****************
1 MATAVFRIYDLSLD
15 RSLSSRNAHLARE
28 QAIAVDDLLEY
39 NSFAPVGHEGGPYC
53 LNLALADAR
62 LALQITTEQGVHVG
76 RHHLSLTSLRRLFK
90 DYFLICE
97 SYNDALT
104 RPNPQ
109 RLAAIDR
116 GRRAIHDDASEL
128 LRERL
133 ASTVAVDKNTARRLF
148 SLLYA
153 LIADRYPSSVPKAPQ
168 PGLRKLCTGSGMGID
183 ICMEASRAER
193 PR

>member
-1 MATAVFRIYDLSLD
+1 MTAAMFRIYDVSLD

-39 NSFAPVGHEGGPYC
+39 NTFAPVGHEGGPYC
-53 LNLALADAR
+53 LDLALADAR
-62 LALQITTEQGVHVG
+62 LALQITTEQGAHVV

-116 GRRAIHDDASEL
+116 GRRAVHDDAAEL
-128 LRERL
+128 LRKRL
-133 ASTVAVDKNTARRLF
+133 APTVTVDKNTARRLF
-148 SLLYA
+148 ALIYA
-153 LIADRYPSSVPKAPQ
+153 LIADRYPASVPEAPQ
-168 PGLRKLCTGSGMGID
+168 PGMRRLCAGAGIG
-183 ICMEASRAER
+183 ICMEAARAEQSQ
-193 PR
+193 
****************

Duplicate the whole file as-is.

1 MATAVFRIYDLSLD
15 RSLSSRNAHLARE
28 QAIAVDDLLEY
39 NSFAPVGHEGGPYC
53 LNLALADAR
62 LALQITTEQGVHVG
76 RHHLSLTSLRRLFK
90 DYFLICE
97 SYNDALT
104 RPNPQ
109 RLAAIDR
116 GRRAIHDDASEL
128 LRERL
133 ASTVAVDKNTARRLF
148 SLLYA
153 LIADRYPSSVPKAPQ
168 PGLRKLCTGSGMGID
183 ICMEASRAER
193 PR

>member
-1 MATAVFRIYDLSLD
+1 MTAAMFRIYDVSLD

-39 NSFAPVGHEGGPYC
+39 NTFAPVGHEGGPYC
-53 LNLALADAR
+53 LDLALADAR
-62 LALQITTEQGVHVG
+62 LALQITTEQGAHVV

-116 GRRAIHDDASEL
+116 GRRAVHDDAAEL
-128 LRERL
+128 LRKRL
-133 ASTVAVDKNTARRLF
+133 APTVTVDKNTARRLF
-148 SLLYA
+148 ALIYA
-153 LIADRYPSSVPKAPQ
+153 LIADRYPASVPEAPQ
-168 PGLRKLCTGSGMGID
+168 PGMRRLCAGAGIG
-183 ICMEASRAER
+183 ICMEAARAEQSQ
-193 PR
+193 